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John Murillo




The dead of February, and everything

sexual. So sexual the icicles skirting the


Sexual the animals huddled inside,

shivering. Sexual the cloud disappearing,

appearing again, from your half-open

mouth. The moon swollen bright. Sexual the

trees, stark

naked, all their branches spread and

undulating in the wind. Sexual the tundra.


the blackest snow by the road, made blacker  

by the city worker’s plow. Sexual, the

snowman leaning in a midnight yard. So


dead February, the small town windows lit

from inside, fogging, watching you burn.




I’ve never spoken to anyone about this. Until now, until you.


I slept once in a field beyond the

riverbank, a flock of nightjars watching

over me.


That was the summer a farmer found his daughter

hanging in the hayloft, and wished, for the first

time, he had not touched her so.


I wish I could say we were close—the girl and

I, I mean—but only knew her to wave hello,


and walked her, once, halfway up the road

before turning finally into my grandmother’s yard.


This was Ontario, California. 1983.

Which is to say, there was no river.

And I wouldn’t know a nightjar if it bit me.

But the girl was real. And the day they found her, that was


real. And the dress she wore, same as on our walk—

periwinkle, she called it; I called it blue, blue

with bright yellow flowers all over


—the dress and the flowers, they too were real.


And on our walk, I remember, we cut through the rail

yard, and came upon a dead coyote lying near the tracks.


A frail and dusty heap of regret, he was companion to no one.


Stone still, staring. Our shadows stretched long and covering the animal.

She told me something, I want to say, about loneliness.


Something I’ve since forgotten, the way I’ve forgotten—

though I can see her face as if she were standing right here—her very

name. Let’s call her Dolores, from dolor. Spanish for anguish.


And whatever the sky, however lovely that

afternoon, I remember mostly the wind,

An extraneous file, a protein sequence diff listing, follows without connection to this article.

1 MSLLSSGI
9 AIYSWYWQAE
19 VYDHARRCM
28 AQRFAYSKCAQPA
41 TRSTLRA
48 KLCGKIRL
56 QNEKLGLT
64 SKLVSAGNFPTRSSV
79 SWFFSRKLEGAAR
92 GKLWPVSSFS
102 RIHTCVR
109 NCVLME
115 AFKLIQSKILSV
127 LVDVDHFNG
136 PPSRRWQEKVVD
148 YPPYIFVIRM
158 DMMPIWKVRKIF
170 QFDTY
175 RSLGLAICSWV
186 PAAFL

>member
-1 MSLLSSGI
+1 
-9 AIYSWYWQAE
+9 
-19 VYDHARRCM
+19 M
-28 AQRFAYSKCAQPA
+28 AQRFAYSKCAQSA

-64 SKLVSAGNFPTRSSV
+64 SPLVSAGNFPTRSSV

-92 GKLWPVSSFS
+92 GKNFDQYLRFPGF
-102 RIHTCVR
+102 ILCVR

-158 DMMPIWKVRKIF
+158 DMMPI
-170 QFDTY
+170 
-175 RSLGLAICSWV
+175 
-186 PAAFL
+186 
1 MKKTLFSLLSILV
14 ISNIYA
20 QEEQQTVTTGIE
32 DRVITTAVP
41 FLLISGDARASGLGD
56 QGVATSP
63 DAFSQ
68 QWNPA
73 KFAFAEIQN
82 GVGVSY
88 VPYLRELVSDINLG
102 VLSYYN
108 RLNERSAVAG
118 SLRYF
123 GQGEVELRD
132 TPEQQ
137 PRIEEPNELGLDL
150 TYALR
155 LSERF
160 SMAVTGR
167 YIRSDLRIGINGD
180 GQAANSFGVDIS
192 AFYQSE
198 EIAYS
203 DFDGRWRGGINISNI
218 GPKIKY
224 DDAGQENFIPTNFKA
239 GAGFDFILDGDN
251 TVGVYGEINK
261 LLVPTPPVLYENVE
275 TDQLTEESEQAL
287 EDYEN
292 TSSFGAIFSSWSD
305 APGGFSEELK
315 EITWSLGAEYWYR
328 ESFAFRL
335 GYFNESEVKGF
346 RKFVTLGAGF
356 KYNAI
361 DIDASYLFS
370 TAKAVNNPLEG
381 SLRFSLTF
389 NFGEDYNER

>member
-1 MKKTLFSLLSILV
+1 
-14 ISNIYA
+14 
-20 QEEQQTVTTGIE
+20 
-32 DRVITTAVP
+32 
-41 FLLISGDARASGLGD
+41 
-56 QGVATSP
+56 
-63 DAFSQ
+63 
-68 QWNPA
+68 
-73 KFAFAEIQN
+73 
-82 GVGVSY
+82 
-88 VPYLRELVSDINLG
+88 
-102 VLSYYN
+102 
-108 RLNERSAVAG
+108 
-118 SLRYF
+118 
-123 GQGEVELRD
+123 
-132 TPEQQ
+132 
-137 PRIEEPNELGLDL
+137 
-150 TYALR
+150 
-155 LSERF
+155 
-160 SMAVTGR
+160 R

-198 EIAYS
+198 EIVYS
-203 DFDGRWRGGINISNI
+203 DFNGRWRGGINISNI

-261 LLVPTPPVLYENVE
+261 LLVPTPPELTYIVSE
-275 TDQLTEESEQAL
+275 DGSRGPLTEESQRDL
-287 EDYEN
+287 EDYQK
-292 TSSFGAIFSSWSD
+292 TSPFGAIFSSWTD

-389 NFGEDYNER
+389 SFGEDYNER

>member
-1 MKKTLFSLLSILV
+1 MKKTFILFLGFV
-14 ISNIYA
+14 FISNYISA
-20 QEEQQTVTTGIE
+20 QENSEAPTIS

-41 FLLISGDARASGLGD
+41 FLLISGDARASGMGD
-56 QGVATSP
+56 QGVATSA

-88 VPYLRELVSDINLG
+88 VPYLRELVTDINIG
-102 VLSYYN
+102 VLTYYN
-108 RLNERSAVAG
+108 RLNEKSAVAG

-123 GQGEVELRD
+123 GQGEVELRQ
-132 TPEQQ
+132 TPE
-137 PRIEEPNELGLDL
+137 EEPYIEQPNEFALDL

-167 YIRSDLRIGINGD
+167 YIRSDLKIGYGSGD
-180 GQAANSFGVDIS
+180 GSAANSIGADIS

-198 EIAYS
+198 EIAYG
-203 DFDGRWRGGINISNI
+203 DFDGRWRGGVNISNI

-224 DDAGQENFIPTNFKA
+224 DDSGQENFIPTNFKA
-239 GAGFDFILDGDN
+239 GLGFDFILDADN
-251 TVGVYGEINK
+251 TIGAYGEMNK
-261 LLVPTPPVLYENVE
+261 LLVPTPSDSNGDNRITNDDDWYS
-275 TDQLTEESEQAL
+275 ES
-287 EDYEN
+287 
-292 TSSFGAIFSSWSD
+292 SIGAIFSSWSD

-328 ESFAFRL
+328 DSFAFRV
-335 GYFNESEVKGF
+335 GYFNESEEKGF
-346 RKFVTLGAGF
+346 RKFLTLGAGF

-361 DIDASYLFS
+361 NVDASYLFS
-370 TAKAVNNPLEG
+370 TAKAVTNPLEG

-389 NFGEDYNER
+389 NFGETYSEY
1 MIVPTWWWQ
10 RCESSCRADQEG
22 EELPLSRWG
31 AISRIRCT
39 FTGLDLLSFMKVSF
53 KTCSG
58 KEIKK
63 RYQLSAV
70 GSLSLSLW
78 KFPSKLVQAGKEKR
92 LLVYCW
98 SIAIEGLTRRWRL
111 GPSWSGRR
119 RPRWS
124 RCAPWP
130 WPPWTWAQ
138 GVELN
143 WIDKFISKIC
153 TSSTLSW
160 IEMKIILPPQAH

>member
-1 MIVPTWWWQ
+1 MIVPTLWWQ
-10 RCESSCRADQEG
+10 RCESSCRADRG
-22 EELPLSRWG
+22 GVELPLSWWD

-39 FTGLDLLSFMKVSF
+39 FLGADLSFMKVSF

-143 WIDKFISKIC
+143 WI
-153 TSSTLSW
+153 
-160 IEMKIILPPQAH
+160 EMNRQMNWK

how a breeze unraveled what was left of a braid,


and when I tried to brush from Dolores’s

brow a few loose strands, how she flinched,

how she ran the rest of the way home,


how I never saw her after that,

except when they carried her from the barn—her periwinkle

dress, her blue legs and arms, and the fields

ablaze with daisies.


I spent the rest of that summer in the rail yard

with my dead coyote, watching trains loaded and leaving.


All summer long, I’d pelt him with stones.

All summer long, I’d use the stones to spell the girl’s name—

Dolores, maybe—in the dirt.


All summer long, fire ants crawled over and between each

letter—her name, now, its own small town.


A season of heat and heavy rains washed my coyote to nothing.

Only teeth and a few stubborn bones


that refused, finally, to go down.

Weeks into autumn, someone found the father

hanged from the same groaning tie-beams,

the hayloft black with bottle flies.

But that was 1983. Ontario, California.

Which is to say, the bottle flies are dead. So, too, the ants. And neither field nor barn is

where I left it.


I’ve never spoken to anyone about this. Until now, until you.


I gathered a handful of my coyote’s bones, his teeth, and strung them all on

fishing wire—

a talisman to ward off anguish. A talisman I hold out to you now. Please. Come closer. Take


this from my hand.




Start with loss. Lose everything. Then lose it all again.

Lose a good woman on a bad day. Find a better

woman, then lose five friends chasing her. Learn to

lose as if

your life depended on it. Learn that your life depends on

it. Learn it like karate, like riding a bike. Learn it, master


Lose money, lose time, lose your natural mind.

Get left behind, then learn to leave others. Lose and

lose again. Measure a father’s coffin against a

cousin’s crashing T-cells. Kiss your sister through

prison glass. Know why your woman’s not

answering her phone.

Lose sleep. Lose religion. Lose your wallet in El Segundo.

Open your window. Listen: the last slow notes

of a Donny Hathaway song. A child crying. Listen:

a drunk man is cussing out the moon. He sounds like

your dead uncle, who, before he left, lost a leg

to sugar. Shame. Learn what’s given can be taken; what can be taken,

will. This you can bet on

without losing. Sure as nightfall and an empty bed.


and lose again. Lose until it’s second nature. Losing

 farther, losing faster. Lean out your open window,

listen: the child is laughing now. No, it’s the drunk man

again   in the street, losing his voice, suffering each

invisible star.

-from Kontemporary Amerikan Poetry (Four Way Books 2020), selected by Fall 2020 Guest Editor Angela Narcisco Torres

John Murillo is the author of the poetry collections, Up Jump the Boogie (Cypher 2010, Four Way 2020), finalist for both the Kate Tufts Discovery Award and the Pen Open Book Award, and Kontemporary Amerikan Poetry (Four Way Books 2020). His honors include a Pushcart Prize, the J Howard and Barbara MJ Wood Prize from the Poetry Foundation, and fellowships from the National Endowment for the Arts, the Bread Loaf Writers Conference, Fine Arts Work Center in Provincetown, Cave Canem Foundation, and the Wisconsin Institute for Creative Writing. His work has appeared, or is forthcoming, in American Poetry Review, Ploughshares, Poetry, Prairie Schooner, and Best American Poetry 2017, 2019, and 2020. He is an assistant professor of English at Wesleyan University and also teaches in the low residency MFA program at Sierra Nevada College.

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